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Dublin: 8 °C Tuesday 19 February, 2019
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Skin Deep: Did you know you're not meant to use these skincare products when you're pregnant?

Because I didn’t!

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Welcome to Skin Deep with Louise McSharry, my opportunity to put years of obsessing over beauty products and techniques to good use. I won’t tell you something is good if it’s not. I won’t recommend products I haven’t actually tried. As the magical sitar in Moulin Rouge said, I only speak the truth. 

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I’m just over halfway through my second pregnancy, and it’s all getting very real. My bump is getting bumpy, my handbags are filled with antacid, and I’m starting to panic about ‘all the jobs in the house’.

I’m not someone who overly obsesses over pregnancy rules or guildelines. I do what the midwives tell me, but if I accidentally eat some unpasteurised cheese I’m not going to have a meltdown. I guess I feel like women have babies in huts, not to mention the fact that my generation survived pregnancy in the 80s, so if you even pay a bit of attention to what you’re meant to be doing, you’ll probably be ok!

It is perhaps because of this relative casualness that I didn’t learn until this week that there are some skincare products that you should avoid in pregnancy. Whoops. I felt it was only right that I impart my newfound wisdom to you this week, along with some tips for how you can remedy some of the impact pregnancy can have on your skin.

Let’s start with the bad news. If you’re pregnant, experts say you shouldn’t be using Retinol, Salicylic Acid or Glycolic Acid. The reasons why vary. Retinol is a form of Vitamin A, excessive amounts of which can lead to foetal birth defects and liver toxicity. Salicylic Acids taken orally (it is an ingredient in some medicine) can also lead to complications, so for safety’s sake they suggest you shouldn’t use it at all, even topically.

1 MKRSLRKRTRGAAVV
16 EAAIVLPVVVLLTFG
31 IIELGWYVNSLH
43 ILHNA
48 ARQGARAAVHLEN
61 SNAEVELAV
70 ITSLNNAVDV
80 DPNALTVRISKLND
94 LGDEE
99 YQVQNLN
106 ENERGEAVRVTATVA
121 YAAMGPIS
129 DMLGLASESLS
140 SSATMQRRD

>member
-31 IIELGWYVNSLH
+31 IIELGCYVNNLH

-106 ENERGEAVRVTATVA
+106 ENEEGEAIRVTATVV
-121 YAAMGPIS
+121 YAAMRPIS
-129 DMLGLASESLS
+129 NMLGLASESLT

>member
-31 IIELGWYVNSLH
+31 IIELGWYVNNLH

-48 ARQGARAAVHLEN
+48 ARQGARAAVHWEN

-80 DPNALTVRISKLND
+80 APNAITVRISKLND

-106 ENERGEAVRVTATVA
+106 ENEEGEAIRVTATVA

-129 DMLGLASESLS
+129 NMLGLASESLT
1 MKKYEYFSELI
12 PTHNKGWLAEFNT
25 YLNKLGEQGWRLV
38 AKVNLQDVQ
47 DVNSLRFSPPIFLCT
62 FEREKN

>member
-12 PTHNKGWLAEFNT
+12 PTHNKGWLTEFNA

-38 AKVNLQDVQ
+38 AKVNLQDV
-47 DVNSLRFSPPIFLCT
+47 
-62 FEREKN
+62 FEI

Glycolic can lead to skin photosensitivity, so for your face’s sake, you should probably avoid due to the fact that your skin is already sensitive in pregnancy. It’s important to note here, however, that the likelihood of you using enough of these products to actually cause a problem is almost non-existant. Topical use is almost certainly safe, and It’s only when these things are consumed excessively that they are problematic. As with lots of things in pregnancy, however, the expert advice is to avoid entirely to be on the safe side. Basically, if, like me, you’ve been acid-ing away, don’t be worrying. Just maybe put the Glow Tonic to one side for a few months. 

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Speaking of Glow Tonic, as mentioned above, glycolic acids like it can lead to photosensitivity which basically means your skin is extra sensitive to the sun. In pregnancy, this is the case anyway, which often leads to Melasma, which is essentially brown spots or patches on your face. This is due to increased hormone levels (bloody hormones, coming in here, stealing our glow), and while you skin should return to normal after you have your baby, it’s a good idea to protect yourself from the sun while you’re pregnant to avoid it developing in the first place.